Don’t stop opening up to people. It helps with healing and building trust. I know she’s messed with you without even realizing it. But don’t let this affect you, because it isn’t you. I promise it isn’t you. I know you don’t 100% believe that, but I do. And it bears repeating, IT ISN’T YOU.
 
On behalf of the Volunteer Coordinator to you, Thank you for telling her that, I know how difficult it was and I’m honored that you felt comfortable enough to tell her something so hellish and painful. It wasn’t your fault that you lived through it, but remember you did live through it.
 
And finally remember this moment, Always, because someone one day will tell you something and need that validation and I sure hope you take the minute to give it to them.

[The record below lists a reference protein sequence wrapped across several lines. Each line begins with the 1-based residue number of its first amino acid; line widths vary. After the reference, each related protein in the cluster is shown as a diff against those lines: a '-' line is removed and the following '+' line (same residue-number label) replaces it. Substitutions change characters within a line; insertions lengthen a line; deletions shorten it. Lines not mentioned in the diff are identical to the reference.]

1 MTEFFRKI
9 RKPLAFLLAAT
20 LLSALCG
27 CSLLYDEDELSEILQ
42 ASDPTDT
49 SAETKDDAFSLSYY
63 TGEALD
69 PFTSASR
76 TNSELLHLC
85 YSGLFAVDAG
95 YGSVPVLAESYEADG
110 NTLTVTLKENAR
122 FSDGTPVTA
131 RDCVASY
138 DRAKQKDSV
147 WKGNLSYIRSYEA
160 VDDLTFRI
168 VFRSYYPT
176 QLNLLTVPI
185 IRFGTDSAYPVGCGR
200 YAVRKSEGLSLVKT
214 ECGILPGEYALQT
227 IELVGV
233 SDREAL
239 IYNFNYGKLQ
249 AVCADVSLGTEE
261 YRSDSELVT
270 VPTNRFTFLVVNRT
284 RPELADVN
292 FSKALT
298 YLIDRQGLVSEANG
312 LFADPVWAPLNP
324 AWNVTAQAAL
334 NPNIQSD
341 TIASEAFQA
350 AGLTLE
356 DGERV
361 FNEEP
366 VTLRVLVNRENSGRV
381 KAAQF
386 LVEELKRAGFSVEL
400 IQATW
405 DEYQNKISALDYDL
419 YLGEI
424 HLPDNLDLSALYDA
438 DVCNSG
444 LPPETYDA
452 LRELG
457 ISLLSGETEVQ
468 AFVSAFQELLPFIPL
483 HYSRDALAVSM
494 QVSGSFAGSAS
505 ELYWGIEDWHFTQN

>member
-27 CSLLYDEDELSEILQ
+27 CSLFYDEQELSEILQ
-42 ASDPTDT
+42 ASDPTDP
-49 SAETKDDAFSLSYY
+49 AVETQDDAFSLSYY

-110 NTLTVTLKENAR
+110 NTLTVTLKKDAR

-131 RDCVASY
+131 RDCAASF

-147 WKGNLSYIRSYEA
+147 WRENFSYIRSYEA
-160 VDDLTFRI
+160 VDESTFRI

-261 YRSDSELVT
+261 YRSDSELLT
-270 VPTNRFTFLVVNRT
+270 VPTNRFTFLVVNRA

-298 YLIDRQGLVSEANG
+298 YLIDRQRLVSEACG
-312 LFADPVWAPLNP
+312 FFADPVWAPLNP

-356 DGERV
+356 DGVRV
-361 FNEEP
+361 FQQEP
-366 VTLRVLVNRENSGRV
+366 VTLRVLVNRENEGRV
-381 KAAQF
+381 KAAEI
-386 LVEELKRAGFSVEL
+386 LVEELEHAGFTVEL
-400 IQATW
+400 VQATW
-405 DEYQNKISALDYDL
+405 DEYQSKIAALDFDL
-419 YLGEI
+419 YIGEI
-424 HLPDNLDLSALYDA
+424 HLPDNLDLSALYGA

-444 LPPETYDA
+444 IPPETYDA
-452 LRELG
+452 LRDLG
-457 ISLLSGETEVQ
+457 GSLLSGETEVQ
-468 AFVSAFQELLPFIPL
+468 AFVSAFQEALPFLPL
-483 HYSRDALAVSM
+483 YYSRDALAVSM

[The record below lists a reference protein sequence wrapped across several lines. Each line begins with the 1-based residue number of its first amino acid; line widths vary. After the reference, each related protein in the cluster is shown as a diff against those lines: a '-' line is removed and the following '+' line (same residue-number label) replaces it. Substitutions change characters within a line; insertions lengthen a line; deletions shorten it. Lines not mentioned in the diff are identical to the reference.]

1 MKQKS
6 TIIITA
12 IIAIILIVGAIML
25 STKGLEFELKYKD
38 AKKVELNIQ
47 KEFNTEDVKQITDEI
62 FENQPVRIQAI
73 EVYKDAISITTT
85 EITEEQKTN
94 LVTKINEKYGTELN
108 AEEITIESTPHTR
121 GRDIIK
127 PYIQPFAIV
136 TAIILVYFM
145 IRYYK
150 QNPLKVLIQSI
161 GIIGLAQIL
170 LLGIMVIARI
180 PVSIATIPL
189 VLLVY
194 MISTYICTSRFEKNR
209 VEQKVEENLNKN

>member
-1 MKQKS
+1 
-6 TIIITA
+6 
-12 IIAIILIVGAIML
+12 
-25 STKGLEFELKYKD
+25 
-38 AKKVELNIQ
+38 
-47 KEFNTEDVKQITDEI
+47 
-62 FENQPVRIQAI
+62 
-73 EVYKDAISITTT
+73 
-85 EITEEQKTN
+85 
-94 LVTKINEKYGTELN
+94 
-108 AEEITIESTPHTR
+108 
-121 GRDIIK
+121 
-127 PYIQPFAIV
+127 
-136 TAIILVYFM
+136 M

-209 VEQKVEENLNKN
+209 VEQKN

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Depression, Fear, Fiction, Help, hope, public speaker, susie reece, Understanding

Facebook Live March 4th

REMINDER

Cassandra Seda and I will be going live for Suicide Prevention Allies Monday, March 4th 7pm EST, 6pm CST, 5pm MST to discuss suicide related content and trends and to provide you with some talking points so you can have a meaningful conversation with your kids about safe internet use and to better equip you to prevent suicide in relation to social media.

We hope you’ll join us. This is a great time to ask questions and learn more about what we do as well.

#suicideprevention #wellness #mentalhealth #socialmedia #socialmediastrategy #facebooklive #ama

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Acceptance, AR, Blog, Depression, Dreams, Help, hope, Strength, Suicide, Suicide Awareness/Prevention Saturday, Thoughtful Thursday, Writing

September on the Horizon

I’ve been jokingly referring to this week as my College Tour.